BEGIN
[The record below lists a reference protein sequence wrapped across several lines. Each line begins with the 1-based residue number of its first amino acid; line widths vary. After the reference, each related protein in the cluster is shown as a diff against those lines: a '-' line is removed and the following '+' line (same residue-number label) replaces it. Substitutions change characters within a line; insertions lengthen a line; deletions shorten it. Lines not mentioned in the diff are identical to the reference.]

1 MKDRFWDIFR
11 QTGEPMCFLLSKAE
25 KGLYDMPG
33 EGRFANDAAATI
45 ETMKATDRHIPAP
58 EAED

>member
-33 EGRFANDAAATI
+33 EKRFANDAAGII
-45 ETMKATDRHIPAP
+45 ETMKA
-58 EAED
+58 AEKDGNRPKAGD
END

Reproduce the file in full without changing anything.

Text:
[The record below lists a reference protein sequence wrapped across several lines. Each line begins with the 1-based residue number of its first amino acid; line widths vary. After the reference, each related protein in the cluster is shown as a diff against those lines: a '-' line is removed and the following '+' line (same residue-number label) replaces it. Substitutions change characters within a line; insertions lengthen a line; deletions shorten it. Lines not mentioned in the diff are identical to the reference.]

1 MKDRFWDIFR
11 QTGEPMCFLLSKAE
25 KGLYDMPG
33 EGRFANDAAATI
45 ETMKATDRHIPAP
58 EAED

>member
-33 EGRFANDAAATI
+33 EKRFANDAAGII
-45 ETMKATDRHIPAP
+45 ETMKA
-58 EAED
+58 AEKDGNRPKAGD